1. Critical public roles should not be evaluated on metrics-based performance measures.
  2. Metrics-linked rewards may encourage unethical behaviour among some professionals.
  3. The actions of police officers and surgeons have a significantly impact on society.
  4. Some professionals are likely to be significantly influenced by the design of performance measurement systems.

Q.5 All of the following can be a possible feature of the No Child Left Behind Act of 2001, EXCEPT:

  1. standardised test scores can be critical in determining a student’s educational future.
  2. the focus is more on test-taking skills than on higher order thinking and problem-solving.
  3. school funding and sanctions are tied to yearly improvement shown on tests.
  4. 4. assessment is dependent on the teacher’s subjective evaluation of students’ class participation.

Answers

Q1: Option (3)

Q2: Option (4)

Q3: Option (4)

Q4: Option (2)

Q5: Option (4)

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Reading Comprehension – NOT everything looks lovelier

Reading Comprehension

NOT everything looks lovelier the longer and closer its inspection. But Saturn does. It is gorgeous through Earthly telescopes. However, the 13 years of close observation provided by Cassini, an American spacecraft, showed the planet, its moons and its remarkable rings off better and better, revealing finer structures, striking novelties and greater drama. . . .

By and large the big things in the solar system—planets and moons—are thought of as having been around since the beginning. The suggestion that rings and moons are new is, though, made even more interesting by the fact that one of those moons, Enceladus, is widely considered the most promising site in the solar system on which to look for alien life. If Enceladus is both young and bears life, that life must have come into being quickly. This is also believed to have been the case on Earth. Were it true on Enceladus, that would encourage the idea that life evolves easily when conditions are right.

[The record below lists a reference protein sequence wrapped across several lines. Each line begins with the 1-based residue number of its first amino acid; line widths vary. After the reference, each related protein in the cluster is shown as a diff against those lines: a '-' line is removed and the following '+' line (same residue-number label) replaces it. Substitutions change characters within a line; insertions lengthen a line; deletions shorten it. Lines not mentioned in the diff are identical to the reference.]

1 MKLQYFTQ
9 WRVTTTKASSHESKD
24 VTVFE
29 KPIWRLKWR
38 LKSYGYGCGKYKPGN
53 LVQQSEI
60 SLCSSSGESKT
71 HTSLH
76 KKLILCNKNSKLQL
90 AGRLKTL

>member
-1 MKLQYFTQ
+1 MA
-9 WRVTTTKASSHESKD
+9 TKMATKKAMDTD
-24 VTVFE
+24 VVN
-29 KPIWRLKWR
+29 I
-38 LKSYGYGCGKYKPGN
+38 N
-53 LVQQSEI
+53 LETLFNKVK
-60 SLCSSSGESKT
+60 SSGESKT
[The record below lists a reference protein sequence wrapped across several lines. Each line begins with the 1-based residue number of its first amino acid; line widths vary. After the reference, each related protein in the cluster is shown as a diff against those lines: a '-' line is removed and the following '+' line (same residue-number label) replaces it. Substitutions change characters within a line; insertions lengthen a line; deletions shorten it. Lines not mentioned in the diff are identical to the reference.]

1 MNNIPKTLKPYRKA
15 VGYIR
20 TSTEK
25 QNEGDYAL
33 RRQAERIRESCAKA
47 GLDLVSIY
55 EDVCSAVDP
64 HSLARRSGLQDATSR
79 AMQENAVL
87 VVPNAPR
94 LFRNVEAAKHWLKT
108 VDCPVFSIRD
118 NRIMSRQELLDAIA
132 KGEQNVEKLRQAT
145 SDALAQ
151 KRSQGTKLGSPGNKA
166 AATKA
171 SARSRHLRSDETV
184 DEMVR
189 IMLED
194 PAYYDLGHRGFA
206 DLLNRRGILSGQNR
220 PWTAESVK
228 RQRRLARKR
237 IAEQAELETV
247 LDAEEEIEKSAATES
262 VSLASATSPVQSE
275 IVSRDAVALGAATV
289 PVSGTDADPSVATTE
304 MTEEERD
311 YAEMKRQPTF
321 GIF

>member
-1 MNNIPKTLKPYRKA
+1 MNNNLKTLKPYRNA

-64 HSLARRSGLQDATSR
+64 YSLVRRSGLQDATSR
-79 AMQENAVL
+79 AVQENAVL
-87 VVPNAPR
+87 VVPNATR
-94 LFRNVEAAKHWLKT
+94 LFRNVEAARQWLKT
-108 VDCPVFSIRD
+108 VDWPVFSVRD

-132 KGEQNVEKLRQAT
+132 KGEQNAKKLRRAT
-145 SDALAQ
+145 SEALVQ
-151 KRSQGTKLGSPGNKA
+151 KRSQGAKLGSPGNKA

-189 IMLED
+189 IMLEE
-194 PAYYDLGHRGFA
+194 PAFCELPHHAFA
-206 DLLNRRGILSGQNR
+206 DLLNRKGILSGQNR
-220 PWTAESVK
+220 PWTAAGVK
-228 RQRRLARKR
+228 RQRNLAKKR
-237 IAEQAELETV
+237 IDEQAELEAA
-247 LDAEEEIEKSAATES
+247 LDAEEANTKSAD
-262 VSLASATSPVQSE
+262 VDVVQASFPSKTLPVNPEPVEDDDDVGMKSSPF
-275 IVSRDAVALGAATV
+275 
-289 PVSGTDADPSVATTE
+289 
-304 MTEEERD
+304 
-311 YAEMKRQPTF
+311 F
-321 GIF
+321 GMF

One reason for thinking Saturn’s rings are young is that they are bright. The solar system is suffused with comet dust, and comet dust is dark. Leaving Saturn’s ring system (which Cassini has shown to be more than 90% water ice) out in such a mist is like leaving laundry hanging on a line downwind from a smokestack: it will get dirty. The lighter the rings are, the faster this will happen, for the less mass they contain, the less celestial pollution they can absorb before they start to discolour. . . . Jeff Cuzzi, a scientist at America’s space agency, NASA, who helped run Cassini, told the Lunar and Planetary Science Conference in Houston that combining the mass estimates with Cassini’s measurements of the density of comet-dust near Saturn suggests the rings are no older than the first dinosaurs, nor younger than the last of them—that is, they are somewhere between 200m and 70m years old.